I once worked for a large Wellington organisation where two male members of the communications team came to blows in the office. Actual physical, knock-someone’s-teeth-out blows.
I can’t recall what triggered the angry meltdown, or who said what, but I do recall the words “suspended” and “anger management courses” featured significantly in both their futures.
Sally Duxfield isn’t surprised. The peak-performance mentor and leadership consultant says workplace anger is more common than we think.
“At one point or another we’ve all felt angry at work – you pull an all-nighter on a project which is then scrapped, your boss criticises you for no valid reason, or your colleague pulls a sickie, leaving you to do the work,” she says. “Naturally, these aggressions can make your blood boil.”
US figures show that around 65% of office workers have experienced office rage, and 45% of staff regularly lose their tempers at work.
The reason for that? One Australian study revealed that the most common cause of workplace anger is being treated unjustly (77%). Researchers also found that we don’t cope so well with being the target of behaviour such as laziness or theft (23%), or being disrespected by our co-workers (20%).
Throw a two-year global pandemic into the mix and watch those tempers melt faster than an ice-cream on a January day.
“Covid has given many of us the perception that we have no control over our days,” says Duxfield. So the smallest issue, something that a few years ago might not have bothered us, now sparks our fight-or-flight response and we become reactionary, not thinking clearly, blaming others and, often, beating ourselves up for getting upset.
“In this state, we’re prone to poor judgement and saying things we might later regret.
“When we have a sense of reduced control and rhythm in our days, the level of the stress hormones cortisol and noradrenaline in our system increases, while the level of serotonin, the satisfaction drug, decreases. In this situation, if someone pisses you off, you’re not in a good state to manage your response.”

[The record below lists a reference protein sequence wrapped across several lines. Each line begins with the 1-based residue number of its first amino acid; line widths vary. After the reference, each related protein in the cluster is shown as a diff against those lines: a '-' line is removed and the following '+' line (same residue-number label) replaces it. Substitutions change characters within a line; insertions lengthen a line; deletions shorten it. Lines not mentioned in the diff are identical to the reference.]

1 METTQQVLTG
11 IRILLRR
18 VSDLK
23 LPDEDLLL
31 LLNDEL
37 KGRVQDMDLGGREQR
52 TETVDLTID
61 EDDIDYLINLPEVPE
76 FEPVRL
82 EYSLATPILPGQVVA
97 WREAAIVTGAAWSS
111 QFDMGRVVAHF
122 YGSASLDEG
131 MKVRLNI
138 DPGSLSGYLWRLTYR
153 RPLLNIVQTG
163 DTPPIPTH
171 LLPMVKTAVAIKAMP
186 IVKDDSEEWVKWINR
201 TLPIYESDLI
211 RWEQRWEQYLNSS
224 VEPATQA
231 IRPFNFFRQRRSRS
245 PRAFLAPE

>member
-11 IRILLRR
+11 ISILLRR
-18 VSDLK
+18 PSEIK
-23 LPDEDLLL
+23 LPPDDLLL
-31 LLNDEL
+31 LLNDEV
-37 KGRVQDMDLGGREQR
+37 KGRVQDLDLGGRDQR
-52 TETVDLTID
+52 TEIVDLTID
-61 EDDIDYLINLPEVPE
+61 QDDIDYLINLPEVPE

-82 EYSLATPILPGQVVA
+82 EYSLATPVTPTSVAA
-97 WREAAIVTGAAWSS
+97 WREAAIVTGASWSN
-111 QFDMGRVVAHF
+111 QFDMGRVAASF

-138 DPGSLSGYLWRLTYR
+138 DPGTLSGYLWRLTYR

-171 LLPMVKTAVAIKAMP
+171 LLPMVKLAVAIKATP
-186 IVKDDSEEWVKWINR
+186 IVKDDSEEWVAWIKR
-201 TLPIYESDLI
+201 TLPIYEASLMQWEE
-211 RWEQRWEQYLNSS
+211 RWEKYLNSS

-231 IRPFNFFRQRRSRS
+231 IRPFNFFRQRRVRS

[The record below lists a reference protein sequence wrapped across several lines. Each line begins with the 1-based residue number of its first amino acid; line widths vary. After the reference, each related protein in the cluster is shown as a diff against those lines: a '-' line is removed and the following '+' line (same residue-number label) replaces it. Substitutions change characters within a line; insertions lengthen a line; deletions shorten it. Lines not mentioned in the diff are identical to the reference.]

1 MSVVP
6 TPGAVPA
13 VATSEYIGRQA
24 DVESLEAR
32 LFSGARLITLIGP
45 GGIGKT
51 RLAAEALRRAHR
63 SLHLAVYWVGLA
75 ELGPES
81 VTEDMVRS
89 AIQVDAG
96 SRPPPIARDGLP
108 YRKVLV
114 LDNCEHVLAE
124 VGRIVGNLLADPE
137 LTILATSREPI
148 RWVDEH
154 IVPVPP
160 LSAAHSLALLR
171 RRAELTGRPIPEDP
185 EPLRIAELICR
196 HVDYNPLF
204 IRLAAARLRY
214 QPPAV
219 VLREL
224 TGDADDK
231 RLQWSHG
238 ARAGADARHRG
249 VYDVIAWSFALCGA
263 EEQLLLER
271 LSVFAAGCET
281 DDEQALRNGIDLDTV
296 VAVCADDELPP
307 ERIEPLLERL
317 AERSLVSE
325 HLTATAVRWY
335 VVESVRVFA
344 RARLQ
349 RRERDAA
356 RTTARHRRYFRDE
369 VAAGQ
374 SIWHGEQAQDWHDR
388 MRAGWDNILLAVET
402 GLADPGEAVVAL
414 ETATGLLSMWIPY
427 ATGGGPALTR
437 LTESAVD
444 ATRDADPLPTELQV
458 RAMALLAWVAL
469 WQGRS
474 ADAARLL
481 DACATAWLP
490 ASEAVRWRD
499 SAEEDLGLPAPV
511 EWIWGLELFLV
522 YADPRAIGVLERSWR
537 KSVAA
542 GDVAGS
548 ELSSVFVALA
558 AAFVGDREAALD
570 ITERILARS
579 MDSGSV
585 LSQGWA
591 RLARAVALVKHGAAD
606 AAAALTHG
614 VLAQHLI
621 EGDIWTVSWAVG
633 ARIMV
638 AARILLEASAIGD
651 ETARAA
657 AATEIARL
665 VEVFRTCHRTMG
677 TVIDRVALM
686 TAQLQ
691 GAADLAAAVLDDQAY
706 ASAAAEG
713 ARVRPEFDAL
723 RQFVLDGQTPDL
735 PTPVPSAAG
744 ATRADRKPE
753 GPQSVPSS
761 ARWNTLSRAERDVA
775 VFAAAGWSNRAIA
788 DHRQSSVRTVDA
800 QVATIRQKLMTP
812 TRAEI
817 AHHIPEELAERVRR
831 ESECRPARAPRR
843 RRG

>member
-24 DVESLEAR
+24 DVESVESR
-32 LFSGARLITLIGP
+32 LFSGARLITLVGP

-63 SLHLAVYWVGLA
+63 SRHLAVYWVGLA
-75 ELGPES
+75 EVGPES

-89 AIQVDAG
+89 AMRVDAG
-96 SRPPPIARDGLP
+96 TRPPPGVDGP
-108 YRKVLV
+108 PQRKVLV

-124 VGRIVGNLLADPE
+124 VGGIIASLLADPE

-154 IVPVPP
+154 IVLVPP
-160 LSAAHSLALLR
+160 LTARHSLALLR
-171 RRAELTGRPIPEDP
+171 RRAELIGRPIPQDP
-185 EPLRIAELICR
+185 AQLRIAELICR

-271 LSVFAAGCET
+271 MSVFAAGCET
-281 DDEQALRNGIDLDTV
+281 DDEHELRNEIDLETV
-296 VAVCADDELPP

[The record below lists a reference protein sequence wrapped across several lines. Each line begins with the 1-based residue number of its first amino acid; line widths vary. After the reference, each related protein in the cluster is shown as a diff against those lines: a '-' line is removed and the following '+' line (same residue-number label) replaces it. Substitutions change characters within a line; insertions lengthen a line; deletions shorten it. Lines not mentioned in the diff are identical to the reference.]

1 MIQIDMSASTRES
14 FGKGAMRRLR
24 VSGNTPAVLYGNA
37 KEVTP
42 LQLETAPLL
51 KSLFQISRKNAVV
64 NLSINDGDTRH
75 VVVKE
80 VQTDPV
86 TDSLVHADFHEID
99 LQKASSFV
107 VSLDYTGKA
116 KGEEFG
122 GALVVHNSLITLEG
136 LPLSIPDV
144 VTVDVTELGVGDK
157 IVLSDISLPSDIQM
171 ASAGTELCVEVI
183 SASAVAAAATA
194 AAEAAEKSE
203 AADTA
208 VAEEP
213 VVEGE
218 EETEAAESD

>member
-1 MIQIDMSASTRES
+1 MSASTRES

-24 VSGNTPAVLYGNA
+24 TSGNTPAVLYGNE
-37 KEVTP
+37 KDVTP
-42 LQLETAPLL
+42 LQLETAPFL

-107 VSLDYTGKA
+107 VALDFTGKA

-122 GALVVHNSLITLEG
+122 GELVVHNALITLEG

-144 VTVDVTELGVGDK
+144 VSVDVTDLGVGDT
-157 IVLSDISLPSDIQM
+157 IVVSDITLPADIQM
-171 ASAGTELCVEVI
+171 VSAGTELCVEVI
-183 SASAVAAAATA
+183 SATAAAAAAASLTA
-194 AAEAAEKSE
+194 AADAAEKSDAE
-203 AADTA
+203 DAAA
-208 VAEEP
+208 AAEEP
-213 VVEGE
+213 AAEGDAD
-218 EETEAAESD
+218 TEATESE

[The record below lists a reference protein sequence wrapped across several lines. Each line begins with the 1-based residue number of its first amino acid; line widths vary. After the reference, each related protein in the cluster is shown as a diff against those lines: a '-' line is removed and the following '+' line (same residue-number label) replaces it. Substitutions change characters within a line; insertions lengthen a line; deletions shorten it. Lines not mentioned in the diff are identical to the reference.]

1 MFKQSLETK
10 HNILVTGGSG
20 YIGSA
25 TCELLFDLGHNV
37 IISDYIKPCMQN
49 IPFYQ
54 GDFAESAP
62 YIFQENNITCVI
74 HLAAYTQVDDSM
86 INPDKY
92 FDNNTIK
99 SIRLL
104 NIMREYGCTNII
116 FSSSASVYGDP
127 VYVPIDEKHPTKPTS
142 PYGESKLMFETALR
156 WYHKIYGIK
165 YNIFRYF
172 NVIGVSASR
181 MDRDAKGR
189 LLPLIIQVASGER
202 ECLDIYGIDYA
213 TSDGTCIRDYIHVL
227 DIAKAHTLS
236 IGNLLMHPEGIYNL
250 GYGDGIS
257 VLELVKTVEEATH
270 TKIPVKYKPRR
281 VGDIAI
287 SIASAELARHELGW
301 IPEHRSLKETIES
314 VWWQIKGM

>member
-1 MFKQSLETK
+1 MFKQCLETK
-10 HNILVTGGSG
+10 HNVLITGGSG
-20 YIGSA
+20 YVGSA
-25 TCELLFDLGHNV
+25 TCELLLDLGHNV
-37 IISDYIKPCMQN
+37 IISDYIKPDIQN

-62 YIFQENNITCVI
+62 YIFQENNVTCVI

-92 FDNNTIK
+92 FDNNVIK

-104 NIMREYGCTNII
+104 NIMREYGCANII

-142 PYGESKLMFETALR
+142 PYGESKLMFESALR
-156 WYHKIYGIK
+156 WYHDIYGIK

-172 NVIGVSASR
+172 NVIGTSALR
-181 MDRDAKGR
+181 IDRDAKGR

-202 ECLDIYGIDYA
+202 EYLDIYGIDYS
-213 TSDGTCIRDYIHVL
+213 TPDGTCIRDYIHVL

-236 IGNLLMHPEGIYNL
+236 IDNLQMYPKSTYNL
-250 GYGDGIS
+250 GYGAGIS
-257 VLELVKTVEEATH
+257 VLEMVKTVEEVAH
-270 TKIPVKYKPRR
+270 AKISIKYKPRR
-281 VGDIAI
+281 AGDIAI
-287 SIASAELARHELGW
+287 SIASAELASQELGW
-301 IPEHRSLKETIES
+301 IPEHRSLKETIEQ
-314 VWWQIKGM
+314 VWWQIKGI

While anger gets a bad rap, Duxfield believes it can also be a superpower that gives us strength and motivation.
“Stress, and its sister emotion, anger, can actually make us sharper, more driven and confident. We all need a sense of motivation to flip us into doing something.”
Which could be why during US Navy SEAL training, recruits are taught how to use the intense emotions and adrenaline that come from anger to give them energy when they face dangerous circumstances.
But Duxfield, who’s worked with everyone from the Junior All Blacks and military pilots to law firms and dairy farmers, says anger can also be the signal that something is wrong. “The key is to de-escalate the situation, focus quickly and harness the energy effectively to enable you to use that energy for a productive outcome.”
One example is Red2Blue, the technique pioneered by Kiwi psychiatrist and sports psychologist Ceri Evans to help the All Blacks win the 2011 and 2015 Rugby World Cups. The strategy, which has since been adopted by corporates, the military and elite sports teams around the globe, focuses on moving from anger and anxiety to a place of calm and accuracy.